GET OFF THE TRAM STOP AT DRIMNAGH RATHER THAN AT THE GOLDENBRIDGE STOP
I was pleased to discover that this old and historic graveyard was open when I visited today. Many times, in the past, I could access the cemetery as the gates are generally locked because of anti-social actives [real or exaggerated].
Goldenbridge Cemetery is a Roman Catholic garden cemetery located in Inchicore, Dublin, Ireland.
Under the Penal Laws, Irish Catholics could only be buried in Church of Ireland (Anglican) cemeteries, and the full graveside rites could not be performed — only prayers from the (Anglican) Book of Common Prayer were permitted. Catholic emancipation came in the 1820s, and the three acres at Goldenbridge, purchased by the Catholic Association for £600, formed the first Catholic cemetery in Ireland since the Reformation. The first burial took place on 15 October 1828. A mortuary chapel in the form of a Roman temple was erected in 1829.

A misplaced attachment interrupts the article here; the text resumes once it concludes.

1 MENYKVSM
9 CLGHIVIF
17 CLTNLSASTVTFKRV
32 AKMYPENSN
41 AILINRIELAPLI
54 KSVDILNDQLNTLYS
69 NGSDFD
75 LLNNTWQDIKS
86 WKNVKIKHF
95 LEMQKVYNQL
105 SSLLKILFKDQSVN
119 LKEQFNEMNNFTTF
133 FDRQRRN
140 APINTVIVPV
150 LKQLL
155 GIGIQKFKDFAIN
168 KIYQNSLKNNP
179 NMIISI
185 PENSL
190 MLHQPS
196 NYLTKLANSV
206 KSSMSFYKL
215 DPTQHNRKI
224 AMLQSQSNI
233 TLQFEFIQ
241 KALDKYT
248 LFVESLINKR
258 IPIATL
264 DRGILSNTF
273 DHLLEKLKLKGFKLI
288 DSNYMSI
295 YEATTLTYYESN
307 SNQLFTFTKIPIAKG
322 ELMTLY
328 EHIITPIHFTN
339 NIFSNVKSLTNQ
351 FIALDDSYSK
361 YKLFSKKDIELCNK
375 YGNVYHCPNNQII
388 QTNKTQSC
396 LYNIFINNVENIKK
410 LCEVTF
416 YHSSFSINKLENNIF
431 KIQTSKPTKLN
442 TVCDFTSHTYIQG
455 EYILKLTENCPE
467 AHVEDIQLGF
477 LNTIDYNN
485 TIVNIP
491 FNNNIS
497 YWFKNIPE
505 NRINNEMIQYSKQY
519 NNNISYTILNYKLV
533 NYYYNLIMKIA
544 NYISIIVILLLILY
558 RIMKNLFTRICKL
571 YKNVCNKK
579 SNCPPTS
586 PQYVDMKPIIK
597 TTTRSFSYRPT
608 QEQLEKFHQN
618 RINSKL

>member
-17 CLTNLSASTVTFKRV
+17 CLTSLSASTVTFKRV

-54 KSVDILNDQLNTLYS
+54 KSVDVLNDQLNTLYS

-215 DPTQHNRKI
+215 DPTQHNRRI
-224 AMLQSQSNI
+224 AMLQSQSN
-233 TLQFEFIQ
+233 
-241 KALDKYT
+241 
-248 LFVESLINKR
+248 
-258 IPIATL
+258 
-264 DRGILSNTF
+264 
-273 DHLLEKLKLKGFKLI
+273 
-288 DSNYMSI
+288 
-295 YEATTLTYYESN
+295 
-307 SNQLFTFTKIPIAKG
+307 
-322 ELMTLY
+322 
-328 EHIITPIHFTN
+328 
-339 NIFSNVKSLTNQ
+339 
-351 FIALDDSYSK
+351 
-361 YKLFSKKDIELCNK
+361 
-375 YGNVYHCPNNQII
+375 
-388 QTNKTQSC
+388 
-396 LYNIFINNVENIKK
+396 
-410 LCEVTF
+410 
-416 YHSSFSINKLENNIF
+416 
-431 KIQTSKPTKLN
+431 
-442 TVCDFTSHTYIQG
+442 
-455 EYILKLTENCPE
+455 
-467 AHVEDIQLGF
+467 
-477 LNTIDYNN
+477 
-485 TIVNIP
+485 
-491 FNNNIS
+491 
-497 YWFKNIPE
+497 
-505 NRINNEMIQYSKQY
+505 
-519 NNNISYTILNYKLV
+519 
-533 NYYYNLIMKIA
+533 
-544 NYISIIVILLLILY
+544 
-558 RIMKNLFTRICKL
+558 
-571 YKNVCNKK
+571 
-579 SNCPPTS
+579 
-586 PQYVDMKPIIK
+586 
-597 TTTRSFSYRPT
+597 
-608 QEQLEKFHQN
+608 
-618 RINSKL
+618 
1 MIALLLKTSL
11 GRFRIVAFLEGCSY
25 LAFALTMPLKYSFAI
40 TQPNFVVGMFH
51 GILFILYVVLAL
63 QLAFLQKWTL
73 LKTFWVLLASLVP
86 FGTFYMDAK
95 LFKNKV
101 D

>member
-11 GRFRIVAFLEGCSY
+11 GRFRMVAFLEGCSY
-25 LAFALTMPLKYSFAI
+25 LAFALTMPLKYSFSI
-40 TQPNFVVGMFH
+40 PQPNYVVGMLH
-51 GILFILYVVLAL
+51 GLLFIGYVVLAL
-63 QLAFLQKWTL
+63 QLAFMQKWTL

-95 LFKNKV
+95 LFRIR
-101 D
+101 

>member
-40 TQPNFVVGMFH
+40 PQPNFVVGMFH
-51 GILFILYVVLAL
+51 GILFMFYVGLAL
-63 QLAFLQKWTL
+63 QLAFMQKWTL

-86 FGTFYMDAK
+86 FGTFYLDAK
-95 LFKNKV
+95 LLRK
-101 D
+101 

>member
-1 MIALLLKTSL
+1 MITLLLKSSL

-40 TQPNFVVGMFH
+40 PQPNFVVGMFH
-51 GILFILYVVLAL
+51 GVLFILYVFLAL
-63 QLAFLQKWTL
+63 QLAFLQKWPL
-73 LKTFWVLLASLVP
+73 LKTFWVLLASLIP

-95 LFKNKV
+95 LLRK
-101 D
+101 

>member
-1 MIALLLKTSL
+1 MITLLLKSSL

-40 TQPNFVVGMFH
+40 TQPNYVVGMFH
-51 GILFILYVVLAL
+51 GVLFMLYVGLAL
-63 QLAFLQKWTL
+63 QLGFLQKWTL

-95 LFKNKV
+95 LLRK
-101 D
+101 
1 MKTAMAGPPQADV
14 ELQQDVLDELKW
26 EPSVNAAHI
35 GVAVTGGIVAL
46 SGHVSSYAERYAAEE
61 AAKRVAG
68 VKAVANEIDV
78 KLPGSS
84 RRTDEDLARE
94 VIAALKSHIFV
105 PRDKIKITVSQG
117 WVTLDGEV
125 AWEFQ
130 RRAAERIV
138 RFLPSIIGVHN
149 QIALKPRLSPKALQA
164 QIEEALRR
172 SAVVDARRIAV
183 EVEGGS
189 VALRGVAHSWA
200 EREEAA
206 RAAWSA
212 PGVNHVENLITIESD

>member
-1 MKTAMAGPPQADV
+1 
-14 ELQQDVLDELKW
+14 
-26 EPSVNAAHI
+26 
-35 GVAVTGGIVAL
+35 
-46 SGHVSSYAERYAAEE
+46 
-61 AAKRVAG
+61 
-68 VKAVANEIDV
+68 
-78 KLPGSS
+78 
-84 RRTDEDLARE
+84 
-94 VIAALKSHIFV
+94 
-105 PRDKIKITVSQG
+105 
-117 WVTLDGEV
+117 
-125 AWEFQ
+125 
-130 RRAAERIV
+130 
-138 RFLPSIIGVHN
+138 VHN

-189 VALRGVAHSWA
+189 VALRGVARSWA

The cemetery was placed provocatively next to Richmond Barracks, a British Army installation. Complaints by the 92nd Regiment of Foot about noise and commotion caused by funeral processions passing their barracks led to a hearing by the Privy Council of Ireland. Abraham Brewster, Lord Chancellor of Ireland, limited future interments to those with burial rights only. Glasnevin Cemetery opened in 1832.
Mass burials took place during the Great Famine (1845–49) and during a cholera epidemic of 1867.
Until 2017, the last burial was of W. T. Cosgrave in 1965, first President of the Executive Council of the Irish Free State. His grave, along with 26 others, were vandalised in 2014 but restored in 2016. On 4 October 2017, the son of W. T. Cosgrave, Liam Cosgrave, who had been Taoiseach from 1973 to 1977 died, and was subsequently buried in the family plot at Goldenbridge on 7 October 2017.
The cemetery now forms part of a tourist attraction with nearby Richmond Barracks.